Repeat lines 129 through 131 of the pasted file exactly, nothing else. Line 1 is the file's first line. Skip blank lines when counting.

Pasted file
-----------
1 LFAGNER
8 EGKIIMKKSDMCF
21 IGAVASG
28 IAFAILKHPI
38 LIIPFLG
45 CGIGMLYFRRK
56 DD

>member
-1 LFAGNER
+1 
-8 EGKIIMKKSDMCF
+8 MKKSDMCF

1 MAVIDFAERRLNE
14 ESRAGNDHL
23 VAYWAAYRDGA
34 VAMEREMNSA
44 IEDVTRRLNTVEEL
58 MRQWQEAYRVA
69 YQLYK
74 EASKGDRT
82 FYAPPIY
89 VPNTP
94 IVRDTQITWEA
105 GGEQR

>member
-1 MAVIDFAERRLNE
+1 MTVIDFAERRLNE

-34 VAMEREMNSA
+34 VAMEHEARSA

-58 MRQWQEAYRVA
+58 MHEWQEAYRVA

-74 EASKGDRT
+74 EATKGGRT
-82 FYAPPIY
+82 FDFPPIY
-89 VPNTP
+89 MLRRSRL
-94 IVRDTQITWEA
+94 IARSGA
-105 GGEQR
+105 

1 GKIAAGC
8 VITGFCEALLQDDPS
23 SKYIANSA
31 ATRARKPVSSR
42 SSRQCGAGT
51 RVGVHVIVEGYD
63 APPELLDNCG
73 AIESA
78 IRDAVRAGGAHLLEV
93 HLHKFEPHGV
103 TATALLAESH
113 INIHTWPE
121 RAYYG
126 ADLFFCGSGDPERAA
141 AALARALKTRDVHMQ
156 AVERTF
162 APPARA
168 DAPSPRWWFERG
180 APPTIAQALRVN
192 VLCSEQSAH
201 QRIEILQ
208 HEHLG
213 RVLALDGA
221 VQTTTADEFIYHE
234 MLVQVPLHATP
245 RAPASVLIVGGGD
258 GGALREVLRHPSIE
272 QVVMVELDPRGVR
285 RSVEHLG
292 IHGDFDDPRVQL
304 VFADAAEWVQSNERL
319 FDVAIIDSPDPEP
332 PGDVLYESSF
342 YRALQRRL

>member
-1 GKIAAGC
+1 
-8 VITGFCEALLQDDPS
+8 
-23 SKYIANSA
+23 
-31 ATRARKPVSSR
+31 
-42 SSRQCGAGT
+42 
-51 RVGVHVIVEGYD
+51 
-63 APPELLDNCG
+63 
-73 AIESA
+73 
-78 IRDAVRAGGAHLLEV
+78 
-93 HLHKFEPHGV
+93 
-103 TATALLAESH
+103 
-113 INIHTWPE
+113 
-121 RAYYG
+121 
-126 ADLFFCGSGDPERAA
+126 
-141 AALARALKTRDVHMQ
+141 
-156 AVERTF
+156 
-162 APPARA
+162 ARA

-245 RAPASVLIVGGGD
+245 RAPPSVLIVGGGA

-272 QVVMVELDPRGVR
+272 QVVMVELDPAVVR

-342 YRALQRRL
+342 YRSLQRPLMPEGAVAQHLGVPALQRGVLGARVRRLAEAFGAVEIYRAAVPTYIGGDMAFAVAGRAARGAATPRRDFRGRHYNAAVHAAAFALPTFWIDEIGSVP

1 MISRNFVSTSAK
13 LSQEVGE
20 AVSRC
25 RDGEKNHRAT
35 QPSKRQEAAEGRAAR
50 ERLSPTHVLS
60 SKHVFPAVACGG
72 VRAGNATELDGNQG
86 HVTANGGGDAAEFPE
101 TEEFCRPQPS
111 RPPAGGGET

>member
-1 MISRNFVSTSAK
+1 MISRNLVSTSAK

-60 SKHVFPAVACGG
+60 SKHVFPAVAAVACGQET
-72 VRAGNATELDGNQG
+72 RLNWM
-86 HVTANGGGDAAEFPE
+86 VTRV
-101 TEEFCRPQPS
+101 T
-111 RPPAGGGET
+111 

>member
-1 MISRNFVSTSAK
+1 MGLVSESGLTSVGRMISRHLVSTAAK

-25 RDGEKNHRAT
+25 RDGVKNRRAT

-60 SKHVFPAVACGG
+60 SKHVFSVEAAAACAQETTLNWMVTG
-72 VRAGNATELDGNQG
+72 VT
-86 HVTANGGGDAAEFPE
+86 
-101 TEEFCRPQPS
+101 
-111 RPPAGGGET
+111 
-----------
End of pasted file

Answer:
-1 MISRNFVSTSAK
+1 MISRNLVSTSAK

-60 SKHVFPAVACGG